In your last year of your undergraduate program, you can take the Medical College Admissions Test (MCAT). You want also to get a high score on this test. To get into medical school, you may also need letters of recommendation, and write an essay. Doing some volunteer work in the medical field will also help you get into medical school.
Once you have been admitted to medical school, you will have another 4 years of schooling before you can get your Doctor of Osteopathy (D.O.) or Doctor of Medicine (M.D.) degree. Through the first 2 years of medical school, you will take courses in biochemistry, anatomy, pharmacology, microbiology, medical ethics, psychology, and more. You will also learn how to check patients, diagnose diseases and medical disorders, and how to make a medical history.In the last 2 years of medical school, you will care for patients in clinics and hospitals under the supervision of experienced physicians. Throughout this time, you will do rotations in pediatrics, surgery, psychiatry, obstetrics, and gynecology, etc.
After graduating from medical school, you will need to do a 3-year residency program where you will specialize in pediatrics or internal medicine because rheumatology is a subset of these two specializations. If you want to treat children then you would choose pediatrics but if you want to treat adults it would be internal medicine. Once you have finished with your residency program, you will do a fellowship program, which can be 2 to 4 years of study in rheumatology. At the end of your fellowship, you are ready to pursue board certification and licensing. To get your certification you have to pass a rigorous examination that is conducted by the American Board of Internal Medicine. Once you are certified, you can apply for the mandatory state license in the state where you are going to practice. It is also necessary for you to attend continuing education courses and conferences to keep your certification and license. Attending these conferences and courses you can monitor the advances in the practice of rheumatology. You can also learn about any new approaches to the various medical conditions you treat.
Work Environment and Schedule
Most rheumatologists will work in their own private practice or group practice, outpatient facilities, hospitals, and medical clinics. You will work in a well-lit, temperature controlled, medically sterile environment. Most spend their days seeing patients, ordering tests such as laboratory tests like blood tests, x-rays, MRI, or CAT scan, dictating or entering what they have done or ordered for that patient during the visit, etc. Depending on the extent of the visit you may see 10 or more patients a day. Most are scheduled for a 30-minute visit or consultation but can be longer. It depends on why they are seeing the rheumatologist. Most will work full time but not a normal 40-hour week but more like 60 hours a week. Depending on their work environment they may be on-call 24/7.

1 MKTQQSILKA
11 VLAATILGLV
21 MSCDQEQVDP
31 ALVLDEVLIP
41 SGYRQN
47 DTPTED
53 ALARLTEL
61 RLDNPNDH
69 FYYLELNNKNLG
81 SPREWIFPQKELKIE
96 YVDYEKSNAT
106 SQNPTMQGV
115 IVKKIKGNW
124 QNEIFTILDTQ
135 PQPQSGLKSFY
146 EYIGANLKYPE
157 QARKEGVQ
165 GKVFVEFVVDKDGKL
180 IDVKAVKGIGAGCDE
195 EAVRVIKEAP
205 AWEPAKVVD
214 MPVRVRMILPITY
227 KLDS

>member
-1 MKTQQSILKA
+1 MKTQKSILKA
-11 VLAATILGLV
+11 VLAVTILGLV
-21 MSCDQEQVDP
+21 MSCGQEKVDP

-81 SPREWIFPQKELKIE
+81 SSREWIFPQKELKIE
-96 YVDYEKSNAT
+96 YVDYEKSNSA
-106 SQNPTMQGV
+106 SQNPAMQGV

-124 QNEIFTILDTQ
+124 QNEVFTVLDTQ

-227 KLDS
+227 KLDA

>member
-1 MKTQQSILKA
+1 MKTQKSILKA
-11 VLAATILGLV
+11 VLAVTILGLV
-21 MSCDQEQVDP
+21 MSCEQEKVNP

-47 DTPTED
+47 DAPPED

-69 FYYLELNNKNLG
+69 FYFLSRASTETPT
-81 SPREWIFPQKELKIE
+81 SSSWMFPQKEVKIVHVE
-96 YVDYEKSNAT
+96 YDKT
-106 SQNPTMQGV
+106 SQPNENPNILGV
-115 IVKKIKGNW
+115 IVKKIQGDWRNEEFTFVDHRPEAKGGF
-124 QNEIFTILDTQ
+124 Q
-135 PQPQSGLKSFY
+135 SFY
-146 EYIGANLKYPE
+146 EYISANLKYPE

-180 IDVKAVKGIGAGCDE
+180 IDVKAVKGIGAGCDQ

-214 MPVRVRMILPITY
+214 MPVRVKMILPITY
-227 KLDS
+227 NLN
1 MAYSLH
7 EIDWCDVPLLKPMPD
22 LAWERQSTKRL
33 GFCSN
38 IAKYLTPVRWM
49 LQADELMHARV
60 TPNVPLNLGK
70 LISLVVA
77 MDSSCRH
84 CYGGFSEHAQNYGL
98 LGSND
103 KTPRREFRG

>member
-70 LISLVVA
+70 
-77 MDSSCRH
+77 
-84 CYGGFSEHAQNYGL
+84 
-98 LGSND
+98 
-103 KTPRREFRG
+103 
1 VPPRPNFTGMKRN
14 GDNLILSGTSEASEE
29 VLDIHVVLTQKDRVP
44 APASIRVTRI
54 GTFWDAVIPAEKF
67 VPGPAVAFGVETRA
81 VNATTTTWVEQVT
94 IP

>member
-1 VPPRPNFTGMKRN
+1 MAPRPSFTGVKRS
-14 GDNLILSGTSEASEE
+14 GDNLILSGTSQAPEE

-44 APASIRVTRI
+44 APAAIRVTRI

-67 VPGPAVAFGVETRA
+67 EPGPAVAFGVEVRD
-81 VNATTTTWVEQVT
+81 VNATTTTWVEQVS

Pros and Cons of Being a Rheumatologist
As mentioned, a rheumatologist is a physician who works with patients who have joint, muscle, or bone diseases or disorders. It can be a very fulfilling career with a salary over 6 figures but is it worth it to go through all those years of education. Considering the number of years of education if you start your journey after high school you are still going to be in your 30s before you can begin to practice. Let us see what other pros and cons we can think of in the career of a rheumatologist.
- 6-figure salary even in an entry-level position unless you start your career working in the hospital where the average yearly salary for an entry-level position is $78,611. The opportunities to earn a living and more than just the average living are great. You will have financial stability and you can easily pay off your loans, and buy the house and the car you’ve always wanted.
- If you are a people person and love to try to make people feel better, this is the career choice for you. It is also a good skill to have, and you should naturally be able to do that. Not everyone would make a stranger happy or feel better, but if you have it in you then even patients will benefit from dealing with you.
- Can have your own private practice or work in a group practice. In other words, you are free to choose whatever you consider to be better for your career.
- Many years of education equal large student loans to pay back. However, on the plus side, you will have your big-enough salary to help achieving that.
- Can work weekends and also be on-call that can wreck your social life. So, for some rheumatologists it’s hard or even impossible to establish a family, or to have a social life which goes beyond the people you see at work. If this aspect bothers you and wouldn’t leave you in peace, then this career is definitely not for you.
- Many weeks you will work more than 60 hours. This means that you will feel tired or exhausted at times, but that doesn’t mean an excuse for not paying attention or for making mistakes. You will need to work excellently, even if you’ve worked, let’s say, 80 hours last week.